Water Efficiency, Not Desalination, for Water SupplyMay 2, 2011 | Climate Change
Could water from an under-regulated desalination plant in Mexico’s Baja Peninsula provide an alternative water source to portions of Southern California? That is exactly what might happen as water agencies supplying San Diego, Los Angeles, Las Vegas, Phoenix and Tucson look for new ways to provide water to compensate for the loss of 20% of flow in the Colorado River due to climate change (DOI report PDF).
The ‘Voice of San Diego’ explains the draw to looking south of the border to solve our water woes: "Desalination offers the promise of being a drought-proof local supply in an arid region that imports most of its water from hundreds of miles away. But it is highly regulated in California because of its environmental impacts, such as massive pumps that suck in and kill fish larvae and other marine life."
This alone makes desalination harmful enough to an already degraded ecosystem, without even mentioning the polluting concentrated salty brine byproduct, high energy consumption, and costly transport needs associated with the new water supply. Exporting our water demand to Mexico is a desperate solution, and one which avoids looking at water efficiency reform that could happen at home, cost-effectively, and safely.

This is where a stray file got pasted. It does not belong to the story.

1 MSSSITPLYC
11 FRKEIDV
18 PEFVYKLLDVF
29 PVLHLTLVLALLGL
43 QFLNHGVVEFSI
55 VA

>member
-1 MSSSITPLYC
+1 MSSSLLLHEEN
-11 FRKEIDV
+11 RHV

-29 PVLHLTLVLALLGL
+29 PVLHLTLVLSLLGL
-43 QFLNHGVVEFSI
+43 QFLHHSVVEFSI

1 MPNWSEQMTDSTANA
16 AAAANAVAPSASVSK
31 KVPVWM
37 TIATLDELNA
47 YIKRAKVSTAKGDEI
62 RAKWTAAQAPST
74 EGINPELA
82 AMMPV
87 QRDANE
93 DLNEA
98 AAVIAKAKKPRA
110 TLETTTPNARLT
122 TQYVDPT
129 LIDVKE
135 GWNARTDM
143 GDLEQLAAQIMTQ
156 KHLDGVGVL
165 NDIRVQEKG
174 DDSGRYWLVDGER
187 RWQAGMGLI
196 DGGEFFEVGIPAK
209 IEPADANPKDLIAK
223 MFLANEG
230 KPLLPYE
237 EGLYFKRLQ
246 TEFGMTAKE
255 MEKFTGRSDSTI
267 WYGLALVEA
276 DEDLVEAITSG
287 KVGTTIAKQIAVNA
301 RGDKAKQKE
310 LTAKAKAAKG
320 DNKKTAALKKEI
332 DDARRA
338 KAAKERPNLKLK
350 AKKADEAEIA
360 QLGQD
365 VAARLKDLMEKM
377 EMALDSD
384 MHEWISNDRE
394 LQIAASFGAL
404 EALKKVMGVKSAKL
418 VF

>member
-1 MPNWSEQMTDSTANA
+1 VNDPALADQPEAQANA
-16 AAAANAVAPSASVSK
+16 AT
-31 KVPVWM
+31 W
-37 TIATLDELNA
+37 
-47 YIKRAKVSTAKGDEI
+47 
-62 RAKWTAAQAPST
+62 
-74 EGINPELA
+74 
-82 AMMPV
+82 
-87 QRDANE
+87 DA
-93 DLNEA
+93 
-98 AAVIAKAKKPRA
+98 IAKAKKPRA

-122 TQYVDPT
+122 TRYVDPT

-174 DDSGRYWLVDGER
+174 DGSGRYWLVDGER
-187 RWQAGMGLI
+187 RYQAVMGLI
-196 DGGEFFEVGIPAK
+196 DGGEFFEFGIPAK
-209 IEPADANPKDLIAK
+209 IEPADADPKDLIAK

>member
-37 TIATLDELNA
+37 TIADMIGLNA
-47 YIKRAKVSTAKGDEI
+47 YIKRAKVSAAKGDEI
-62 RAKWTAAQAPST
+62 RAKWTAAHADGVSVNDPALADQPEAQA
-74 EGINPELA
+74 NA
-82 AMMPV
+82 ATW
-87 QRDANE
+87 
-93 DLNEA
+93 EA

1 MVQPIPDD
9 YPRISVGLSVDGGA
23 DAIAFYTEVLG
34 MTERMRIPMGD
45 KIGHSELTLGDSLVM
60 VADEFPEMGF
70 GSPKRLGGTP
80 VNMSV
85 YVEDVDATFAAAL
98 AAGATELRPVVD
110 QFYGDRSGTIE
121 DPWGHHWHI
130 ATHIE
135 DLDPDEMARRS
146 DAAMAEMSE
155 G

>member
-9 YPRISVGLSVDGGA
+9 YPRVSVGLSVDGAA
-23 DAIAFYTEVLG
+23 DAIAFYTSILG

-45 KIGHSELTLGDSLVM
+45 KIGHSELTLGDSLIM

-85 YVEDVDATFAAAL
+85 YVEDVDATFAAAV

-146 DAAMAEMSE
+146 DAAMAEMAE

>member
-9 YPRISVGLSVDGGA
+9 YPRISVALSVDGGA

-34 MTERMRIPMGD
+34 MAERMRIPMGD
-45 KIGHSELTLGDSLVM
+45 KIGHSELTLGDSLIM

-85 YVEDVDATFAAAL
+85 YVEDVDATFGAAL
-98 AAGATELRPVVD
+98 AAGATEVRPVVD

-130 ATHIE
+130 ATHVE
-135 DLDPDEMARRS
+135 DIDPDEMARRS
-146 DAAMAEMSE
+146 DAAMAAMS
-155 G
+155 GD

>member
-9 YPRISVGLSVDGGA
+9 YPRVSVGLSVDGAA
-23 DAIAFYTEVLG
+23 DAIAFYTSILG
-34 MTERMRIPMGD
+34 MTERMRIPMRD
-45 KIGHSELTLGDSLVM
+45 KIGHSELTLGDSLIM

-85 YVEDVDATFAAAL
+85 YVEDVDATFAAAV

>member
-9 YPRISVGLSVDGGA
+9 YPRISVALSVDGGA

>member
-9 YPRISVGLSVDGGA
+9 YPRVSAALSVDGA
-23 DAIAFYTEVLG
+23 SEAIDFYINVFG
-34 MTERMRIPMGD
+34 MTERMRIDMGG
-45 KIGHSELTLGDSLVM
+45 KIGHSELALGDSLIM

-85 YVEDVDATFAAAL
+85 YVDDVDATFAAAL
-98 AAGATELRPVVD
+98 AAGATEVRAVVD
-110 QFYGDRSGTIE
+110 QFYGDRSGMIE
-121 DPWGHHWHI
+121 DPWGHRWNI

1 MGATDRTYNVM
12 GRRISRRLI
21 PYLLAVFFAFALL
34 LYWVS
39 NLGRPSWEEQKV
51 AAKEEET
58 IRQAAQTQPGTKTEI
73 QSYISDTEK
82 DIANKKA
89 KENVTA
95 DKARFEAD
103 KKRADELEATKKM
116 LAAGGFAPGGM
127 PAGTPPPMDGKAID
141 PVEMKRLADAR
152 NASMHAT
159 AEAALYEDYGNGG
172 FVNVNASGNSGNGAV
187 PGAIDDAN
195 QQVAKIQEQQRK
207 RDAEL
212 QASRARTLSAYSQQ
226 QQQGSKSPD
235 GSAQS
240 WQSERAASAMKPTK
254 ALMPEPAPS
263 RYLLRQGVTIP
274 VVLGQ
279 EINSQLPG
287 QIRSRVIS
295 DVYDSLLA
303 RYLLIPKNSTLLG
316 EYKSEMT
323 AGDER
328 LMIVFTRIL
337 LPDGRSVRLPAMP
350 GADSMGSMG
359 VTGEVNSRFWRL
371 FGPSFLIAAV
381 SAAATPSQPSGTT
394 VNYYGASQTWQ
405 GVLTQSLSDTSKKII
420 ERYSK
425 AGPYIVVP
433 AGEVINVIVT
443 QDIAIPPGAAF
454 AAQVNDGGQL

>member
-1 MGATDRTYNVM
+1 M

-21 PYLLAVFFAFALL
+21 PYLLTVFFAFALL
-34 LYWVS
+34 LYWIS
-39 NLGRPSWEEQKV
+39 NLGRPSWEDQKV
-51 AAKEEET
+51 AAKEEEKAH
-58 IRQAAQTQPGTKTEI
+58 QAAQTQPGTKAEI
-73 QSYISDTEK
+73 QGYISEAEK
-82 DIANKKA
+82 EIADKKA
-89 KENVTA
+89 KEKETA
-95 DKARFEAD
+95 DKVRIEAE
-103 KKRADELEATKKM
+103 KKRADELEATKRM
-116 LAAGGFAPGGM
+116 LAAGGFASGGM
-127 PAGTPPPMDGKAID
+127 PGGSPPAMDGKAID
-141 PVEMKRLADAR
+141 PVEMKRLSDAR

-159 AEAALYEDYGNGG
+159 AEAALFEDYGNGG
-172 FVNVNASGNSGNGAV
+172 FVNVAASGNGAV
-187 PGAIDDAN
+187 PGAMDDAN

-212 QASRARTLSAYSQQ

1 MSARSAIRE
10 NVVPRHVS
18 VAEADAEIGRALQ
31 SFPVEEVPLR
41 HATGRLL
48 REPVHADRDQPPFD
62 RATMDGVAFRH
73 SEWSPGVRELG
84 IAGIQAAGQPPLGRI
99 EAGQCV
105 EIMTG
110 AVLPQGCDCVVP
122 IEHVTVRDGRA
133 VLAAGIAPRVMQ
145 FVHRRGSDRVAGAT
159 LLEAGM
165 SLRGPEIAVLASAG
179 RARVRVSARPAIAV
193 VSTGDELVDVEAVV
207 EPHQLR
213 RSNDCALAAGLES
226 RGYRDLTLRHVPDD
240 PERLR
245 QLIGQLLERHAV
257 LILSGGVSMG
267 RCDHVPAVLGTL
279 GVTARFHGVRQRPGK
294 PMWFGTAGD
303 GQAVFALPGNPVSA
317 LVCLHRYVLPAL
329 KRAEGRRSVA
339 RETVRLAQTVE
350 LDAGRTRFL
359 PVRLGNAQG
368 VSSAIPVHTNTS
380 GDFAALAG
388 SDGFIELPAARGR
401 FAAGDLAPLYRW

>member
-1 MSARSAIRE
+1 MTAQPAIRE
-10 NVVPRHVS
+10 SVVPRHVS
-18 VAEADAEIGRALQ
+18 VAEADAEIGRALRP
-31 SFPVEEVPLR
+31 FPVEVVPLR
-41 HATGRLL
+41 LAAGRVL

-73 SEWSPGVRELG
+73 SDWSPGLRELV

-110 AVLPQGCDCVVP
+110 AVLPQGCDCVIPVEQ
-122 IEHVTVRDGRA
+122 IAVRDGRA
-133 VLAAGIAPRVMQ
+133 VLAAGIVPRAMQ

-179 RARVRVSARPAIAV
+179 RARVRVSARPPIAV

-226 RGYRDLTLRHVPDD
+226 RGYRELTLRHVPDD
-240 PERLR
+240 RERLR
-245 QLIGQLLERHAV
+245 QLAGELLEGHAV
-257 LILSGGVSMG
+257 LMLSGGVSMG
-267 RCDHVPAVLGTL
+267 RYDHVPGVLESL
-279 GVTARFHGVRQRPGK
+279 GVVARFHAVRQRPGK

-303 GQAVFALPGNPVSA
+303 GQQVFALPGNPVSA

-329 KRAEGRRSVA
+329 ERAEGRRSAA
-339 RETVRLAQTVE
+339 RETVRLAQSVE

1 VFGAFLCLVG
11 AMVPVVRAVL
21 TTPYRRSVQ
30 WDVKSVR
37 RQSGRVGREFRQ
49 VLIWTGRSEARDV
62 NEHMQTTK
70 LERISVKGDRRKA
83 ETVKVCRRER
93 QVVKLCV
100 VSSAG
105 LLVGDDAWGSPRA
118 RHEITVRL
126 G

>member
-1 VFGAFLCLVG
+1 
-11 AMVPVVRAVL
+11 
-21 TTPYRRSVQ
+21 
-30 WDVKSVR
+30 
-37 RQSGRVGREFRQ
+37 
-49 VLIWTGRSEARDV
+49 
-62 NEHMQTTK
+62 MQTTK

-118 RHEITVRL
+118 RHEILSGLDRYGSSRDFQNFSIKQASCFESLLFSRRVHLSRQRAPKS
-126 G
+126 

American Rivers is working to identify how water use efficiency and effective transport from source to demand can enable us to protect our personal water supply and river ecosystems. For more information about smart water efficiency policies that could revolutionize the way we look at supply check out our in-depth report Why Water Efficiency is the Best Solution for the Southeast.